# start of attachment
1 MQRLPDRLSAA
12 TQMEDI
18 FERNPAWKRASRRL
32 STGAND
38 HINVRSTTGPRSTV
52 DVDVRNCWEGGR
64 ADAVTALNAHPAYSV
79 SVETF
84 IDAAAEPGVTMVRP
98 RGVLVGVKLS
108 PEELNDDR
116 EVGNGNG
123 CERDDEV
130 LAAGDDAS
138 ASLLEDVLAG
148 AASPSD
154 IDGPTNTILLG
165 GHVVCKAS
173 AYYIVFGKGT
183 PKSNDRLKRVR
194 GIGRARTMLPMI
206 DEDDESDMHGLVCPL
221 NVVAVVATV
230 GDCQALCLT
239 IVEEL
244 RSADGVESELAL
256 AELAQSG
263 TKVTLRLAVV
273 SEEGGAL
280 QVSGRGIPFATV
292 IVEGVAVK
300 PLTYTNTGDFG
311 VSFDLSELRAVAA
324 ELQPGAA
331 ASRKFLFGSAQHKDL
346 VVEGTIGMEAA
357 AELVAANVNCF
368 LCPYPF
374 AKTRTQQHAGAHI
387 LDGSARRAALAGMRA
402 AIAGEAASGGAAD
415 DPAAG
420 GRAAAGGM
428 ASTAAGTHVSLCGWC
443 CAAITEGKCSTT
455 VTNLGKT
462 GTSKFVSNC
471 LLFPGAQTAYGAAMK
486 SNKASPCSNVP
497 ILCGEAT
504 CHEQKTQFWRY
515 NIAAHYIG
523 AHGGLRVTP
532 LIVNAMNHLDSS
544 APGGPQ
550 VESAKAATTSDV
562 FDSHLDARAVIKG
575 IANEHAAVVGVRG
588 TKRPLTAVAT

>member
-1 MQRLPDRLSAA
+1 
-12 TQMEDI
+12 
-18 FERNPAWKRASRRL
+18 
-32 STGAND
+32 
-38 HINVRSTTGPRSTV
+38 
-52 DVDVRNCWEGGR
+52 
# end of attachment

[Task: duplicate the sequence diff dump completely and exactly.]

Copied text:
1 MQRLPDRLSAA
12 TQMEDI
18 FERNPAWKRASRRL
32 STGAND
38 HINVRSTTGPRSTV
52 DVDVRNCWEGGR
64 ADAVTALNAHPAYSV
79 SVETF
84 IDAAAEPGVTMVRP
98 RGVLVGVKLS
108 PEELNDDR
116 EVGNGNG
123 CERDDEV
130 LAAGDDAS
138 ASLLEDVLAG
148 AASPSD
154 IDGPTNTILLG
165 GHVVCKAS
173 AYYIVFGKGT
183 PKSNDRLKRVR
194 GIGRARTMLPMI
206 DEDDESDMHGLVCPL
221 NVVAVVATV
230 GDCQALCLT
239 IVEEL
244 RSADGVESELAL
256 AELAQSG
263 TKVTLRLAVV
273 SEEGGAL
280 QVSGRGIPFATV
292 IVEGVAVK
300 PLTYTNTGDFG
311 VSFDLSELRAVAA
324 ELQPGAA
331 ASRKFLFGSAQHKDL
346 VVEGTIGMEAA
357 AELVAANVNCF
368 LCPYPF
374 AKTRTQQHAGAHI
387 LDGSARRAALAGMRA
402 AIAGEAASGGAAD
415 DPAAG
420 GRAAAGGM
428 ASTAAGTHVSLCGWC
443 CAAITEGKCSTT
455 VTNLGKT
462 GTSKFVSNC
471 LLFPGAQTAYGAAMK
486 SNKASPCSNVP
497 ILCGEAT
504 CHEQKTQFWRY
515 NIAAHYIG
523 AHGGLRVTP
532 LIVNAMNHLDSS
544 APGGPQ
550 VESAKAATTSDV
562 FDSHLDARAVIKG
575 IANEHAAVVGVRG
588 TKRPLTAVAT

>member
-1 MQRLPDRLSAA
+1 
-12 TQMEDI
+12 
-18 FERNPAWKRASRRL
+18 
-32 STGAND
+32 
-38 HINVRSTTGPRSTV
+38 
-52 DVDVRNCWEGGR
+52 